The tax office has increased its scrutiny on companies in the building and construction sectors, and is using new avenues to detect those omitting income. By TERRY HAYES of Thomson Legal & RegulatoryBy Terry Hayes of Thomson Legal & Regulatory
As part of its focus on the cash economy, the tax office has been examining cash transactions in the building and construction industry, especially business-to-consumer transactions that may not have been reported as income.
Property developers and businesses in the building sector should ensure:
- They have up-to-date and accurate identification and registration details available. The tax office has been visiting building sites unannounced (including new private residential sites and major projects) to check these details.
- Their appointment and quote books accurately match invoices for consumer transactions. The tax office has been matching these books to invoices for consumer transactions to make sure they tally.
- Their paperwork from trade suppliers is up-to-date. The tax office has been matching information from trade suppliers to businesses.
The tax office has been tracing owner-builder transactions using local council records, so those involved with owner-builder projects are also being subject to close attention.
It has also been researching local advertisements concerning building-related work, so building industry businesses should ensure their records and invoices are fully up-to-date.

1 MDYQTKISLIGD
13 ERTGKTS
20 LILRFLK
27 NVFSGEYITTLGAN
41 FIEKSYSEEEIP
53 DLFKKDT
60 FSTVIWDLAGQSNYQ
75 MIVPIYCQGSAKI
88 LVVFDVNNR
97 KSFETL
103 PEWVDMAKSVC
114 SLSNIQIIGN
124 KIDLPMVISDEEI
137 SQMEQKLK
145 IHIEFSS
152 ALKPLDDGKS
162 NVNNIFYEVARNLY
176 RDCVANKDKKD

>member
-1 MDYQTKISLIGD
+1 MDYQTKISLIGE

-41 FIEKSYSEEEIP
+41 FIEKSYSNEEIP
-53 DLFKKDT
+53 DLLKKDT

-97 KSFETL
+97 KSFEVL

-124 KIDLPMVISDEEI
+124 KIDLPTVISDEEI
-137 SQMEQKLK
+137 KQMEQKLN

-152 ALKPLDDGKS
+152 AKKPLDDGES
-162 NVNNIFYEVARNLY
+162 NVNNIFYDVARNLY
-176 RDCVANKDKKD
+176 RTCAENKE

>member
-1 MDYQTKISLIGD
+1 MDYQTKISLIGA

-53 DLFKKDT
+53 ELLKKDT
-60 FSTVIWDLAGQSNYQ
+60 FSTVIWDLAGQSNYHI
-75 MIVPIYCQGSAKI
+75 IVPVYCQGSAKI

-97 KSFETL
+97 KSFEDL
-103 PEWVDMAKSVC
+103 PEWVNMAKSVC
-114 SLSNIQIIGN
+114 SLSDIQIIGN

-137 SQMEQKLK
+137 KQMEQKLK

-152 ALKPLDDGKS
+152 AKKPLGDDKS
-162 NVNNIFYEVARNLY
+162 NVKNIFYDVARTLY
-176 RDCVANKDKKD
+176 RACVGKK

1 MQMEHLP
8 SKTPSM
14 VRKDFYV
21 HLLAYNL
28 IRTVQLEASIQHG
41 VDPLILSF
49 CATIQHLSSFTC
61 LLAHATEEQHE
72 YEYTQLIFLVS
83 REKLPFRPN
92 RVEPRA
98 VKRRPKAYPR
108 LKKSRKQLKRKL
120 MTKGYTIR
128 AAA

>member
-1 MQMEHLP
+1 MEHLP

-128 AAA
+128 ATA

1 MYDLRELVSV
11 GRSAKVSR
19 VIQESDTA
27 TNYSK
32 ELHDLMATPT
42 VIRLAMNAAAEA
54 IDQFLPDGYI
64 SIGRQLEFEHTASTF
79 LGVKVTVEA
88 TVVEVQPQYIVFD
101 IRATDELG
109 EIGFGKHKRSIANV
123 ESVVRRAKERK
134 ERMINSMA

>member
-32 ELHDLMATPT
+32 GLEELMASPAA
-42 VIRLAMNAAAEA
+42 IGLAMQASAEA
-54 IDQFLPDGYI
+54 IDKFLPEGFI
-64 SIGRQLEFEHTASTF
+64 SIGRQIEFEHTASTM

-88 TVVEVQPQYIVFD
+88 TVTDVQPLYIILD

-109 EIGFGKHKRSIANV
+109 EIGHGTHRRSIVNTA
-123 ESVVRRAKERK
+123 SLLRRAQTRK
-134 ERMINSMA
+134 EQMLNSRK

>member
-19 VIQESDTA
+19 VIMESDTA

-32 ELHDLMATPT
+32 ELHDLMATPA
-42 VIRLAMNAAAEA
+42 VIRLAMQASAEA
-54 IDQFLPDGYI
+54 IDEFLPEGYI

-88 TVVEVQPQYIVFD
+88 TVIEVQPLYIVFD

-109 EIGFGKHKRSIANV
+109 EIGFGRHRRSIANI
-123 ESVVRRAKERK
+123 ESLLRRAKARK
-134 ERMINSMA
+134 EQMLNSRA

The tax office says it will also be pursuing businesses with outstanding tax debts and lodgments. Recently it audited a concreting company working on major infrastructure projects. The company had outstanding GST and withholding lodgments, which resulted in the tax office collecting a GST liability of $351,165 and a PAYG withholding liability for unremitted amounts of just over $1 million.
The tax office also identified, through council development approvals, an air conditioning company involved in the business-to-consumer market that had not lodged business activity statements (BASs). As a result, the tax office raised GST liabilities of $39,521, unremitted PAYG withholding of $96,254 and income tax instalments of $34,461.
The message is simple – there is no substitute for accurate and up-to-date records of jobs done, material purchased, and receipts for payment from customers. Cash transactions can be seen as a lucrative source of income, but the tax office has access to a wide range of information these days that enables it to “keep its finger on the pulse”.
See also The all-seeing taxman in our Growth Resources section.
Terry Hayes is the senior tax writer at Thomson Legal & Regulatory, a leading Australian provider of tax, accounting and legal information solutions; www.thomson.com.au